AusAID's response to the global recession
The global recession has slowed development and progress towards achieving the
Millennium Development Goals (MDGs). The International Monetary Fund estimates that the global economy contracted by 0.6 per cent in 2009
1and the implications of this have been severe for many. Economic growth in developing countries was only 1.7 per cent in 2009 compared with 8.1 per cent in 2007
2. However, if China and India are excluded, the economies of developing countries actually contracted by 1.8 per cent
3. The World Bank has estimated that an additional 64 million people will be living in extreme poverty on less than US$1.25 a day by the end of 2010 as a result of the global recession.
The capacity of developing countries to respond to the crisis varied considerably. Countries with a heavy reliance on export revenue and foreign investment were most exposed to the impacts of the downturn. Those with stronger economies and more financial resources were able to implement effective policy responses to support the economy and weathered the global recession relatively well. Others, including many of the Pacific Island countries, had less capacity to respond.
Although uncertainty remains, the global recovery is underway, with major developing economies such as China, India, Indonesia and Vietnam leading the way. The World Bank estimates that developing economies will expand by 6.2 per cent and 6.0 per cent in 2010 and 2011 respectively.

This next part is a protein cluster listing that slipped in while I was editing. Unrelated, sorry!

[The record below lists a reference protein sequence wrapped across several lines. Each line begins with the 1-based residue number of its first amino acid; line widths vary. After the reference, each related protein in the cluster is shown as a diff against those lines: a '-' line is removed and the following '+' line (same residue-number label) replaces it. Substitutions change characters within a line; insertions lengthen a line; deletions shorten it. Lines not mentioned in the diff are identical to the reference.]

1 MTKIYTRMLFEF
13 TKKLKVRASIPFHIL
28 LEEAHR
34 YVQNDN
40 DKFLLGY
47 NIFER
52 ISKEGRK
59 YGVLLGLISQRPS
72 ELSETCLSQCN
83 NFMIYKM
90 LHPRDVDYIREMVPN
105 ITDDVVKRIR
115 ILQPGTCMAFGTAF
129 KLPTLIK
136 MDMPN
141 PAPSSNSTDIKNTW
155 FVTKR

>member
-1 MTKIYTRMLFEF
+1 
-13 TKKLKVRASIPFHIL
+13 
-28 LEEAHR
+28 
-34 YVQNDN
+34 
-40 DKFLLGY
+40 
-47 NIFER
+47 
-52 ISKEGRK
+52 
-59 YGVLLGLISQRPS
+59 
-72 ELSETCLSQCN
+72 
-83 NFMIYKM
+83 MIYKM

5 The key challenge now for the Australian aid program is to help our developing country partners build long-term economic resilience and regain momentum towards achieving the MDGs.
Shared and sustained economic growth remains the most powerful long-term solution to reducing poverty and is a central theme of Australia's aid program. Economic growth creates jobs and income, and generates government revenues which can be invested back into communities, schools and health facilities. This is important because health and education are themselves critical drivers of sustained economic growth. The Australian government is committed to helping developing countries ensure the benefits of economic growth are equitably distributed, environmentally sustainable and contribute to progress towards the MDGs.
Although recovery from the global recession is underway, there continue to be significant challenges to progressing growth in developing countries. The Australian Government is therefore providing a range of growth enhancing initiatives in such areas as infrastructure investment ($562 million in 2010–11), rural development ($292 million in 2010–11), and has recently doubled support for microfinance and financial services to $18–20 million per year (compared to 2007–08). These initiatives are designed to assist our developing country partners to achieve inclusive growth, build economic resilience and accelerate progress towards achieving the MDGs.
1. International Monetary Fund (2010),
World Economic Outlook
2. World Bank (2010),
Global Economic Prospects: Fiscal Headwinds and Recovery
Last reviewed: 4 April, 2012